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Understanding World Menopause Month: Legal responsibilities and best practices for employers

October marks World Menopause Month, a time for raising awareness about menopause and its impact on various aspects of life, including employment.

Menopause is a natural part of ageing that can significantly affect a person’s quality of life.

As people are working later into their lives, employers must acknowledge the challenges faced by people undergoing this life transition and take appropriate measures to create an inclusive and supportive working environment.

What is menopause?

Menopause is a biological event usually occurring between the ages of 45 and 55 when menstruation ceases.

The hormonal changes associated with menopause can lead to various symptoms like hot flushes, sleep disturbances, and mood swings, among others.

These symptoms can have an impact on a menopausal person’s ability to perform at work and can sometimes lead to misunderstandings or even discrimination.

Legal framework

There are several laws that can be applied to cases involving discrimination or harassment based on menopause, although there is no specific ‘menopause legislation’.

The Equality Act 2010, for example, protects against discrimination based on sex and age, both of which can be pertinent in menopause-related cases.

Furthermore, employers have a duty under the Health and Safety at Work Act 1974 to provide a safe and healthy working environment for all employees.

Best practices for employers

  • Open dialogue: Encourage an open dialogue about menopause in the workplace, so employees feel comfortable discussing any issues they may be facing. Managers should be trained to handle these conversations sensitively.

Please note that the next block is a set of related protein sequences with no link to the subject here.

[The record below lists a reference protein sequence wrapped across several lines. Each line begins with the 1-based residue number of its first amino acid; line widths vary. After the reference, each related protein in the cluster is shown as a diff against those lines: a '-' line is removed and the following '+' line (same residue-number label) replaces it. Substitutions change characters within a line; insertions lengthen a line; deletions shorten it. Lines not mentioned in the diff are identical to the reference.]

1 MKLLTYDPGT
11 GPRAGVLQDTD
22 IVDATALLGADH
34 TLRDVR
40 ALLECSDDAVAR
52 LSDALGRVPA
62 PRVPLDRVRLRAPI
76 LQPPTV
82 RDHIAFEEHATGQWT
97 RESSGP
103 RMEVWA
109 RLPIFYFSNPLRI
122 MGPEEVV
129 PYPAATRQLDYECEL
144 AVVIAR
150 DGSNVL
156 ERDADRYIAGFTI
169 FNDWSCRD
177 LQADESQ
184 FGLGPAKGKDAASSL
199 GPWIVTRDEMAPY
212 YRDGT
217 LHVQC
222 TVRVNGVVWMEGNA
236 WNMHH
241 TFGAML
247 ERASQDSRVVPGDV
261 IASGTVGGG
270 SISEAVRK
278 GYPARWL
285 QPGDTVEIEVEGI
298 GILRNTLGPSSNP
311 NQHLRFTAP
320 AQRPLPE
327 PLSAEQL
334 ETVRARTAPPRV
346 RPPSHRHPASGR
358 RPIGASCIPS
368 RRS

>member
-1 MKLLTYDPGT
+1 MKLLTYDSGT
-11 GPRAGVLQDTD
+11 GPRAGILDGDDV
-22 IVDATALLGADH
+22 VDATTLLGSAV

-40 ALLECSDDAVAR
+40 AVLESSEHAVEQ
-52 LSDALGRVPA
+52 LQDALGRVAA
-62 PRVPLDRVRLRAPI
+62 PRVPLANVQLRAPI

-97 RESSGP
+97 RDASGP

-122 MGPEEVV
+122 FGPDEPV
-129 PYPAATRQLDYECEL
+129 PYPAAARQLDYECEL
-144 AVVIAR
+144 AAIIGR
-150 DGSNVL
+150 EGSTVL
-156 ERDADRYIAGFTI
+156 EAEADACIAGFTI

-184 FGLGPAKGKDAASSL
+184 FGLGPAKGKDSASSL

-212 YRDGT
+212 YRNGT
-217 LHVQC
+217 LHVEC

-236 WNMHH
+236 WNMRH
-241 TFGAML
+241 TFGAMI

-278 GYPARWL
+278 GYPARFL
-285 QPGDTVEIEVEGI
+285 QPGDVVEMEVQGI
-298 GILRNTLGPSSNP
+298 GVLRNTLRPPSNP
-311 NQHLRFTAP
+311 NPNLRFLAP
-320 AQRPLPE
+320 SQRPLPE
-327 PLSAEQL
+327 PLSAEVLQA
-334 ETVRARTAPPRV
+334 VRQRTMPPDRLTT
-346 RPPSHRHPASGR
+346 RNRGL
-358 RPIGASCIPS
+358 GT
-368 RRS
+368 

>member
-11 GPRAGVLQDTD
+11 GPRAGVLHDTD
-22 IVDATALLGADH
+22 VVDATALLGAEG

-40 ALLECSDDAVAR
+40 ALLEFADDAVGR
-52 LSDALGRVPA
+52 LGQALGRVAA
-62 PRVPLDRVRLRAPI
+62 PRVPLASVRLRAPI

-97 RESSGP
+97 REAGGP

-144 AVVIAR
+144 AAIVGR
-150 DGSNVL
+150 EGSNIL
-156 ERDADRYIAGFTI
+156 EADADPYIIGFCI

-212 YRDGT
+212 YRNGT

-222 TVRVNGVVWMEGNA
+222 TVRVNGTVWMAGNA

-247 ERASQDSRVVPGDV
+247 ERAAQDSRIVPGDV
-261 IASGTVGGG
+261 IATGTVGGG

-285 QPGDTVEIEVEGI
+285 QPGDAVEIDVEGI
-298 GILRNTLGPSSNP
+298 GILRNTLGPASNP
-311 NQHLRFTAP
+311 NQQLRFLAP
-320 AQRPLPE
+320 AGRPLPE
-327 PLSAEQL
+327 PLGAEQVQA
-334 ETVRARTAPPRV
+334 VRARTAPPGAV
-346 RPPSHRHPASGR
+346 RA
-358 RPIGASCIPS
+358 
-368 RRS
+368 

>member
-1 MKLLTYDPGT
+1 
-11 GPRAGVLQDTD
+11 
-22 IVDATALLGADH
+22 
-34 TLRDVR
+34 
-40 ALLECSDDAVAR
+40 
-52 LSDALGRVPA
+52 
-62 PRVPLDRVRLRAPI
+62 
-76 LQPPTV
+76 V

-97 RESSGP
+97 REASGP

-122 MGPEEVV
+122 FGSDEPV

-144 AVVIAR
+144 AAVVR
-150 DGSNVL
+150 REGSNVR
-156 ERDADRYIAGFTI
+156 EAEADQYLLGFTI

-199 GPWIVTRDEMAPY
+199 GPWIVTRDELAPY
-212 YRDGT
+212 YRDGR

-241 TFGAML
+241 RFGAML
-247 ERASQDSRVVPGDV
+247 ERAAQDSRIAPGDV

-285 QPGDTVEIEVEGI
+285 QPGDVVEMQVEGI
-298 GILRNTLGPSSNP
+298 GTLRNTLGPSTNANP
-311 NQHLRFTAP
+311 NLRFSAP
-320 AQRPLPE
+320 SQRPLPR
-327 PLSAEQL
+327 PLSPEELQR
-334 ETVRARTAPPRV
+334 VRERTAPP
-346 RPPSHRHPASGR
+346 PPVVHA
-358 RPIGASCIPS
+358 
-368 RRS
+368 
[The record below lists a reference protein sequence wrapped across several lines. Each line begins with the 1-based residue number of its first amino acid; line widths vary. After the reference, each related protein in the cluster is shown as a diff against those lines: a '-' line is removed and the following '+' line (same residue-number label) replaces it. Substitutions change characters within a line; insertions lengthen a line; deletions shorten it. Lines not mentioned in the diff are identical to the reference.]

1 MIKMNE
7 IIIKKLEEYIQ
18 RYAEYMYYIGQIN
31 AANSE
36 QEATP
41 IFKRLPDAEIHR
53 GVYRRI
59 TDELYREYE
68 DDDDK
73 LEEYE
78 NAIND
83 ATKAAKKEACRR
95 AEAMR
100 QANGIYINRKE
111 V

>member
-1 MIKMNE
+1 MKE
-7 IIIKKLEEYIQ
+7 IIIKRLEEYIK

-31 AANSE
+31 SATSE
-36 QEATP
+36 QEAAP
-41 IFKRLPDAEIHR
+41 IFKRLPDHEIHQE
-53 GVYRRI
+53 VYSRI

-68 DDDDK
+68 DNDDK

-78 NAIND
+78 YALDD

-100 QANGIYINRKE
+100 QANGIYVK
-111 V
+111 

• Flexible working hours: Consider offering flexible working hours or remote work options to employees who are dealing with menopausal symptoms.
  • Risk assessments: Carry out workplace risk assessments to identify any specific issues that might exacerbate menopausal symptoms, such as poor ventilation that could make hot flushes worse.
  • Policy implementation: Implement a specific menopause policy to guide both management and staff on how to address related issues respectfully and effectively.

Recognising the impact of menopause on the workforce is not merely about compliance with existing laws; it’s also about creating a culture of inclusivity and understanding.

World Menopause Month serves as a reminder to evaluate workplace policies and educate both employers and employees on this crucial issue.

By taking proactive steps, organisations can not only safeguard against potential legal complications but also improve the well-being and productivity of their employees.

To find out more information about discrimination in the workplace and how you can prevent it, get in touch today.

Amanda Hyam

Senior Associate – Dispute Resolution / Employment

I have specialised in Dispute Resolution, Civil Litigation and Employment law for more than 15 years.  I understand how daunting the prospect of litigation can be and because of this I am always available to discuss concerns.